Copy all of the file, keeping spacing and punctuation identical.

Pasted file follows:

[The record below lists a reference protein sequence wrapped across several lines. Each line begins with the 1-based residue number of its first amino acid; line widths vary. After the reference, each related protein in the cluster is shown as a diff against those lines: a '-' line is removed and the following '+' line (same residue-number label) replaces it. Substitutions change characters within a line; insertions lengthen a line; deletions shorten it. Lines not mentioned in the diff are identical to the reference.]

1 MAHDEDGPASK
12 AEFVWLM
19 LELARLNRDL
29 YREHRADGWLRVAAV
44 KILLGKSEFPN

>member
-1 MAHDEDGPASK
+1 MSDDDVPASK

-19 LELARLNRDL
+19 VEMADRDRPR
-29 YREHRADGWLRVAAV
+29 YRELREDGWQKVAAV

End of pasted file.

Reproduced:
[The record below lists a reference protein sequence wrapped across several lines. Each line begins with the 1-based residue number of its first amino acid; line widths vary. After the reference, each related protein in the cluster is shown as a diff against those lines: a '-' line is removed and the following '+' line (same residue-number label) replaces it. Substitutions change characters within a line; insertions lengthen a line; deletions shorten it. Lines not mentioned in the diff are identical to the reference.]

1 MAHDEDGPASK
12 AEFVWLM
19 LELARLNRDL
29 YREHRADGWLRVAAV
44 KILLGKSEFPN

>member
-1 MAHDEDGPASK
+1 MSDDDVPASK

-19 LELARLNRDL
+19 VEMADRDRPR
-29 YREHRADGWLRVAAV
+29 YRELREDGWQKVAAV